Whenever the 9/11 terrorist attacks show up one way or another in film you know it will be gut wrenching. Which is appropriate, 9/11 was a tragedy after all that affected thousands of people. But much like The Holocaust it can be used as a manipulation tool, designed to milk every last tear from the audience. The movie may be touching, yes, but by the same token you feel cheated.
Stephan Daldry’s “Extremely Loud and Incredibly Close” deals with 9/11 but not as much as you’d think it would. I suppose that’s a good thing but at the same time Daldry and screenwriter Eric Roth (who adapted it from the book by Jonathon Safron Foer) clearly want you to know that it’s there. In an office complex looking out a window we see the twin towers in a blaze. Or later on along a sidewalk people have put up pictures of missing people and flowers in an alter. As near as I can tell the only purpose 9/11 serves to the story is to add emotional weight to the death of one of the main characters. That’s all well and good but it doesn’t feel entirely necessary to the central narrative.
The film revolves around Oskar (Thomas Horn), a nine-year-old boy with Asperger’s. He doesn’t really like to be around people, so he doesn’t go to school often, or when he does he’s not paying much attention. What he really likes is to do stuff with his father Thomas (Tom Hanks), a rather lively jewelry shop owner. They do what Thomas calls Reconnaissance missions. He gives Oskar clues and makes him go out and find stuff all around NY City. They’re games but they also serve as daily lessons for Oskar, challenging him to go out of his comfort zone and talk to strangers.
However, it all comes crashing down (literally) on that tragic day. Thomas is killed in one of the towers. This affects Oskar deeply but it doesn’t stop him from going on one last Reconnaissance mission. He finds a key within a vase among Thomas’s things, which he thinks is a clue from Thomas.
The fact of the matter with Oskar is that he has Asperger’s. If you can’t get behind that then you’re not going to enjoy the movie, as Oskar isn’t exactly likable. He keeps a distance from most everyone (including the audience), even from his kind-hearted mom Linda (Sandra Bullock), and he can be pretty mean. You may get a little annoyed with him at first but as the movie progresses you understand that he has this condition he can’t do anything about and you learn to accept him. For a youngster Horn gives a perfectly appropriate portrayal of a kid who has Asperger’s, saying each word precisely and sometimes nastily and it holds up for the entire film. Oskar isn’t a “good little boy” and that gives him more identity, more dimension.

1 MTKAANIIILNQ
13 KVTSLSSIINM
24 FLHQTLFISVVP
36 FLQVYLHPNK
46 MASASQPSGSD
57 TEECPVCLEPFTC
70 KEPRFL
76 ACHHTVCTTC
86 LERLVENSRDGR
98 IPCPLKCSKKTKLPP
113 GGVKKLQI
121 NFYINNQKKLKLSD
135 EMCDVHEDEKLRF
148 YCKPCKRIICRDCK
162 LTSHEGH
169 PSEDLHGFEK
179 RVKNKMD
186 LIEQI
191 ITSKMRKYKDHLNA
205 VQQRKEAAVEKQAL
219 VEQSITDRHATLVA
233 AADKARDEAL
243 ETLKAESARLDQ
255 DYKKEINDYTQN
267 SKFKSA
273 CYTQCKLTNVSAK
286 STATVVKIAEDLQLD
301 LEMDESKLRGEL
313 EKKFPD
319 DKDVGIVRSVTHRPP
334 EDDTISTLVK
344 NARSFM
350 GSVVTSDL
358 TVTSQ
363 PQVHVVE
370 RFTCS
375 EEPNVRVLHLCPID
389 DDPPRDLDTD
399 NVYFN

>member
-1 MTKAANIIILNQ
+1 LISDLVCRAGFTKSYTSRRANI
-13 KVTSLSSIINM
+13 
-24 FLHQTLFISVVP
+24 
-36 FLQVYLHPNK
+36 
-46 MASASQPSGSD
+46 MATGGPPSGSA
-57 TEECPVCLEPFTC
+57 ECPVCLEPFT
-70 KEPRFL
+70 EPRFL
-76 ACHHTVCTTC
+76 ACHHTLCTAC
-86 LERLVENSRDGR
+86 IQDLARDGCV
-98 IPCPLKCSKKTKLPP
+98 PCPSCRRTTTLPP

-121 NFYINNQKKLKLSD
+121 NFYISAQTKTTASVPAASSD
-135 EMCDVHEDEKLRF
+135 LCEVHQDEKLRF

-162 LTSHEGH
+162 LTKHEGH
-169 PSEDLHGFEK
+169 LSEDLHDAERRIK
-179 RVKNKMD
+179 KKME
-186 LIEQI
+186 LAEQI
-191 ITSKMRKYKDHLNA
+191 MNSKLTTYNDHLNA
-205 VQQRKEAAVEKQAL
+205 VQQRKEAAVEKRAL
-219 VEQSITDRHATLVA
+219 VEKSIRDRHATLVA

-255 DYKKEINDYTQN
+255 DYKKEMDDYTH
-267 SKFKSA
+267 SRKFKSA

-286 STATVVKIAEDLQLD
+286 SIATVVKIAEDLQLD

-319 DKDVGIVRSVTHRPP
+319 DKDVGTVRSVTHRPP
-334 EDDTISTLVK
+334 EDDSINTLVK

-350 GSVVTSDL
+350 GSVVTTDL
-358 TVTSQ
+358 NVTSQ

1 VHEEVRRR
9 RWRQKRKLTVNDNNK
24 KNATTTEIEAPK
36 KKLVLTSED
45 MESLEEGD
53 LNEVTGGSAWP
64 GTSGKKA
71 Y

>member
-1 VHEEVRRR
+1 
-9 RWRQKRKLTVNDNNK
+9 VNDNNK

I wish I could say the same about his father. Although I have no complaints with Hanks’ humble performance, the character is one sided. He’s made out to be the world’s greatest dad and that’s all we see of him. There’s never once a scene where he gets mad at Oskar or annoyed, nor are there any scenes in which we see quarrels between him and Linda, which I think there would be considering Oskar has Asperger’s. You only see one side of him--it’s a good side no doubt--but only one side.
In no time, Oskar is off on his journey, taking him all over the city, up town to down town, where he runs into a number of people who he thinks might know his dad. One is Abby Black (Viola Davis), a woman who is going through her own issues. Eventually, Oskar meets up with his mysterious grandfather (Max Von Sydow, in a marvelously endearing, wordless performance) and soon both of them are trying to solve the puzzle. The great thing about this narrative is that it doesn’t allow for an overflow of melodrama. There aren’t endless scenes of Oskar crying and grieving over Thomas because he’s too busy doing his mission. It keeps the picture moving along.
But, as to be expected there is much sadness and melodrama to be had. Plenty of perfectly timed tears roll down people’s cheeks (probably in unison with the audience’s). There’s a scene at the end where Oskar writes a letter to each of the people he comes into contact with that’s a little much but then there are a couple underplayed moments that almost drove me to tears. Both involve the answering machine messages that Thomas left the day he died, going from good to bad, to worse.
All of this brings me back to 9/11. Would “Extremely Loud” be any different without that terrible tragedy as a backdrop? Would those moments I mentioned in the previous paragraph be less effective if Thomas had died some other way? I don’t think so. The characters are strong for the most part and the story stands on its own. The use of 9/11 feels like an extra (but superfluous) way to extract tears from the audience.